Rajewsky has spent more than 20 years studying miRNAs. These genes encode short RNA fragments that bind to messenger RNA and regulate protein synthesis instead of being translated into messenger RNAs that carry the instructions for protein synthesis in the cell. Another indication that these novel miRNAs are functionally significant is the conservation of these binding sites throughout cephalopod evolution.

New microRNA families

“This is the third-largest expansion of microRNA families in the animal world, and the largest outside of vertebrates,” says lead author Grygoriy Zolotarov, MD, a Ukrainian scientist who interned in Rajewsky’s lab at MDC-BIMSB while finishing medical school in Prague, and later.

“To give you an idea of the scale, oysters, which are also mollusks, have acquired just five new microRNA families since the last ancestors they shared with octopuses while the octopuses have acquired 90.”

Oysters, adds Zolotarov, aren’t exactly known for their intelligence.

Rajewsky’s fascination with octopuses began years ago, during an evening visit to the Monterey Bay Aquarium in California. “I saw this creature sitting on the bottom of the tank and we spent several minutes so I thought looking at each other.” He says that looking at an octopus is very different to looking at a fish: “It’s not very scientific, but their eyes do exude a sense of intelligence.” Octopuses have similarly complex “camera” eyes to humans.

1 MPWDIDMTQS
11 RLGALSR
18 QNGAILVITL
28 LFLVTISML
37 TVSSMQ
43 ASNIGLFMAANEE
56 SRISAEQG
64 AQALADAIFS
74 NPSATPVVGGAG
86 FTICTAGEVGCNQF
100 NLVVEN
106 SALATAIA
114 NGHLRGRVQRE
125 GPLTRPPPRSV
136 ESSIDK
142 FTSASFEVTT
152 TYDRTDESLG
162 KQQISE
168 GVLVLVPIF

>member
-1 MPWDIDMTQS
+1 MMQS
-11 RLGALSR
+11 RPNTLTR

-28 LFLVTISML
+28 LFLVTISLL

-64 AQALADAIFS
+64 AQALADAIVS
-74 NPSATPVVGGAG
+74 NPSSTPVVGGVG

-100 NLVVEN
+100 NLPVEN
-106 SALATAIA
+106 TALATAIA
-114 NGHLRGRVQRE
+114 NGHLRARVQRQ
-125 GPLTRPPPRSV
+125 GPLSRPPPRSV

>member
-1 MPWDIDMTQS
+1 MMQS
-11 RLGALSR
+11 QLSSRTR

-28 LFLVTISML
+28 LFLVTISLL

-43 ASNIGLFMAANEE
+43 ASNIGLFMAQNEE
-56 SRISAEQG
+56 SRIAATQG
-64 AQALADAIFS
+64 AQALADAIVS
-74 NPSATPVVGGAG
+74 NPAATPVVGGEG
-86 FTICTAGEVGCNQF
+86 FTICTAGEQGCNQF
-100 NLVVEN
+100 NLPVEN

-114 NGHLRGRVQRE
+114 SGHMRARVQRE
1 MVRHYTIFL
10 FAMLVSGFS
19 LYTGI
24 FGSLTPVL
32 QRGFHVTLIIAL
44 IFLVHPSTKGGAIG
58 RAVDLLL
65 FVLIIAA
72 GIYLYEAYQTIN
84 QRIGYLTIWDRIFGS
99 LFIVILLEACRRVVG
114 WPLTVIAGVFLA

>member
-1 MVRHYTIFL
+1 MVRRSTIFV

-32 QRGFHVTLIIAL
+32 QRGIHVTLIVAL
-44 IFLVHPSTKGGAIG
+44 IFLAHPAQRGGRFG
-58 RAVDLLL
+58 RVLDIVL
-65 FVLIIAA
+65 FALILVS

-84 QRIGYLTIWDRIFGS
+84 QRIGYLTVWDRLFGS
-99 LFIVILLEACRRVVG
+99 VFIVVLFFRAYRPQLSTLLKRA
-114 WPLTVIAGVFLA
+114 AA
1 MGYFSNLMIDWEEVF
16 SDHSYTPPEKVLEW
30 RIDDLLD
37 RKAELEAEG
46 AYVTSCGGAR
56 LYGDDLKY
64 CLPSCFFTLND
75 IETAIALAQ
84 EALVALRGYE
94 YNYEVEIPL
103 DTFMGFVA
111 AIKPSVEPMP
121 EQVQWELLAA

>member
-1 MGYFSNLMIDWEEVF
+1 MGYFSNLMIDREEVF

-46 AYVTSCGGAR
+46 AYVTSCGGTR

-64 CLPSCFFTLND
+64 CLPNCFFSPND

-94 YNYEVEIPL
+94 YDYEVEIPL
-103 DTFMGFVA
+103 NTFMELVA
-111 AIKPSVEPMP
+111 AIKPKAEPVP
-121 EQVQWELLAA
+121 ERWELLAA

From an evolutionary perspective, octopuses are unique among invertebrates. They possess a core neurological system as well as a peripheral nervous system that can function independently. Even if an octopus loses one of its tentacles, the remaining tentacle is still mobile and touch-sensitive.

The fact that octopuses utilize their limbs very specifically as tools to open shells, for example, may be the reason why they are the only animals to have evolved such complex brain functions.

Octopuses also show other signs of intelligence: They have a strong memory and are quite interested. They are able to identify persons and even prefer some over others. Due to the fact that they alter their skin’s structure and color as they sleep, researchers now speculate that they even dream.

Alien-like creatures

“They say if you want to meet an alien, go diving and make friends with an octopus,” says Rajewsky. He’s now planning to join forces with other octopus researchers to form a European network that will allow greater exchange between the scientists. Rajewsky claims that despite the tiny size of the group right now, interest in octopuses is rising across the board, especially among behavioral scientists.

He claims that studying an intelligence that evolved wholly independently of our own is fascinating. But it’s not easy: “If you do tests with them using small snacks as rewards, they soon lose interest. At least, that’s what my colleagues tell me,” says Rajewsky.

“Since octopuses aren’t typical model organisms, our molecular-biological tools were very limited,” says Zolotarov. “So we don’t yet know exactly which types of cell express the new microRNAs.”

Rajewsky’s team are now planning to apply a technique, developed in Rajewsky’s lab, which will make the cells in octopus tissue visible at a molecular level.